The Continuing Adventures of Mildred and Suzette

By Katie B. Goode

The Road Warriors


lady“Ay!” Mildred yelped as she eased herself into the wraparound leather chair after returning from the ladies’ room.

“What?!” Suzette asked, worried about her old friend.

Mildred winced and pointed into the distance. “See that rusty old car down there?”

Suzette scanned the shoreline of the lake, her eyes resting on a beat-up Chevy parked near the pier.

“That’s me,” Mildred said. “Ready to be sent to the junkyard and parted out.”

As if wanting to ease the trip, Eduardo removed Mildred’s empty margarita glass and replaced it with another, on the rocks.

“Gracias, Dr. Eduardo,” Mildred said. “Medicina.”

Eduardo smiled, flashing his perfect white teeth. He’d thought about being a doctor, but his soul was drawn to art. Maybe he’d paint his gringa ladies someday, dining on the terrace.

“Well, I don’t know… I think you’re a long way from the junkyard,” Suzette said to Mildred, taking a bite of beet, her favorite item from the salad bar.

“Yeah, well, you’ve got to admit that basic maintenance isn’t as easy as it used to be.”

Suzette considered this as a shiny little Miata, top down, pulled in next to the Chevy. “It does take a little longer to get started now. In the old days, I’d crank up the machinery and race her from zero to 60 in nothing flat.”

“Yeah,” said Mildred, nostalgic. “Tank up on a little fuel, cruise all day and night.”

Suzette took the last sip of her margarita, wondering if she should rethink her resolution to stick to just one. “Now I turn the key and the engine moans and groans and just doesn’t want to turn over.”

“I make it out of the carport, but don’t get the mileage I used to,” Mildred sighed.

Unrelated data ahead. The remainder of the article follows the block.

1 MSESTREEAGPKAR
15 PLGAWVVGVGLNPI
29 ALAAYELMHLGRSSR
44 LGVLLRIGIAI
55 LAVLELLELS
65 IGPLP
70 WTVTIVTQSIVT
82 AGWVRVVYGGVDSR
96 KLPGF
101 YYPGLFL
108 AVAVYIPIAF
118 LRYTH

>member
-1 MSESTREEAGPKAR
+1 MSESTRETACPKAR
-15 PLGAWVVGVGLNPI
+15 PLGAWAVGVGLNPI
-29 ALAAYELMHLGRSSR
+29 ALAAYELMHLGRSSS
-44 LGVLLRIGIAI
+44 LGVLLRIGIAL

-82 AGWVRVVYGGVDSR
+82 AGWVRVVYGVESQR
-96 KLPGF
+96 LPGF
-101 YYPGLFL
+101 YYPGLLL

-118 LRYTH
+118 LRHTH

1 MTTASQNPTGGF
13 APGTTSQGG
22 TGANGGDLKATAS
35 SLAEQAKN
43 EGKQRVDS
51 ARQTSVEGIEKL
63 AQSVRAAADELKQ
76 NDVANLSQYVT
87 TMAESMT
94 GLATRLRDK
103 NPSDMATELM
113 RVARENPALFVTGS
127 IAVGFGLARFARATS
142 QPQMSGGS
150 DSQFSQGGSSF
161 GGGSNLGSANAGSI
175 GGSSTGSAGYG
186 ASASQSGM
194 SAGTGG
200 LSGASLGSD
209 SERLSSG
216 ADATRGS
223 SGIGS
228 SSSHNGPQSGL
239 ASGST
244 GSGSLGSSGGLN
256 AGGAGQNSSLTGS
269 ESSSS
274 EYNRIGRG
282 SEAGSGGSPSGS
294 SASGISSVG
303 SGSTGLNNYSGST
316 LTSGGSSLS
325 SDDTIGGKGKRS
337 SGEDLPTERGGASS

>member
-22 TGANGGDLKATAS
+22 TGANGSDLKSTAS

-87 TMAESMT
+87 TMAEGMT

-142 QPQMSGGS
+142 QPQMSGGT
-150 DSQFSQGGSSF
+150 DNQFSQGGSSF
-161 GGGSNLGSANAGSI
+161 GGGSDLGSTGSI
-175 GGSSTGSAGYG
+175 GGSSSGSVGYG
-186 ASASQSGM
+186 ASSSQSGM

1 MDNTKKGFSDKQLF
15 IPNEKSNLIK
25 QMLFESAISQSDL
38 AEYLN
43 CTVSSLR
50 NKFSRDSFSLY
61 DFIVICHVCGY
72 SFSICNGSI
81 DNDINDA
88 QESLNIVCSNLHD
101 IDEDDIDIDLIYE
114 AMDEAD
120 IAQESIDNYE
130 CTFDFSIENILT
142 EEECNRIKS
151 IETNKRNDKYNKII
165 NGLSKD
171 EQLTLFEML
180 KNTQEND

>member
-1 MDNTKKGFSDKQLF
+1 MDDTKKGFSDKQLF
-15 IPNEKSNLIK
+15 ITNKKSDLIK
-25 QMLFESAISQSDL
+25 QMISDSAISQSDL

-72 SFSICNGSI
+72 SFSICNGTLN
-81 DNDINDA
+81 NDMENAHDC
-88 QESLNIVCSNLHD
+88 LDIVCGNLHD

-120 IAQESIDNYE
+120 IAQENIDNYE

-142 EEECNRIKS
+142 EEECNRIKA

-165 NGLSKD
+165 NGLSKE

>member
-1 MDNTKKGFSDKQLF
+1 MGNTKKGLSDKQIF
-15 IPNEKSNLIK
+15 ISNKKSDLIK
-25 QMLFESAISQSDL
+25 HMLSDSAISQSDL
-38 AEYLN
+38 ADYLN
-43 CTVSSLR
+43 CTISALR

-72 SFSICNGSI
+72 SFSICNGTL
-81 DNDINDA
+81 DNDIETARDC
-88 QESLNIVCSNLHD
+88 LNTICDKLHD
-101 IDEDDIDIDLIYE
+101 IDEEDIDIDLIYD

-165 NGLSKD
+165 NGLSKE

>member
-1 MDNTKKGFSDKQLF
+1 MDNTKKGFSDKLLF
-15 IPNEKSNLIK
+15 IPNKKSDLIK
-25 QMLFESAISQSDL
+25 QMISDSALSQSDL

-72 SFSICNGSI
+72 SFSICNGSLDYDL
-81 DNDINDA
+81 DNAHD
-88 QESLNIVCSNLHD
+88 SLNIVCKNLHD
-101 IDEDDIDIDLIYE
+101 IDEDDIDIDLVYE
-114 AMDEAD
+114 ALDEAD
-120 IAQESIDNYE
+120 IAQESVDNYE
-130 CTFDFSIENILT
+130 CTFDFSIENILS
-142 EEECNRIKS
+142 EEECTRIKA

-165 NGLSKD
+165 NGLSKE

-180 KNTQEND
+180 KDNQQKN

Suzette tapped her fingers on the table, grooving to a rap beat. “I’ve got sludge in my crankcase and a hiss in my tires.”

Mildred brightened, jiving in her chair. “I’ve got squeaks in my wheels and creaks in my seats.”

“Rust on my bumpers and dust on my dash.”

“Yea, sistah, sistah, I say, we’re coming down the final stretch. We’ve had our day.”

Suzette searched for something to add. “And the bridge is washed out!” she blurted.

“Huh?” Mildred said, shrugging, and then laughing as she fist-bumped with her friend.

Eduardo looked over at the ladies, hoping there wouldn’t be a repeat of last week’s theatrics when they stood and waved their arm flab.

Mildred and Suzette sat back in their chairs, enjoying the gentle breeze coming off the lake, comfortable in the silence as only true friends can be.

“But you’ve got to admit,” Mildred sighed. “We’ve had some interesting pit stops along the way.”

“Some awesome road trips.”

“Yeah, and you know, I’ve still got some rubber to burn on these tires!” Mildred said, patting her rump.

“Not to mention friends to peel out with!”

They laughed, thinking how, although the road had been rough and full of potholes, how lucky they were.

Mildred smiled, looking at Suzette and admiring her for moving to a new country all on her own. “You know,” she said. “I think somewhere along the line you go from being a heap to a classic.”

“Well, if you put it that way, this classic needs some new seat covers. Let’s go shopping!” Suzette said, motioning to Eduardo for the bill..

Mildred did a little shimmy and smiled. “Get out the turtle wax, mama’s goina shine!”

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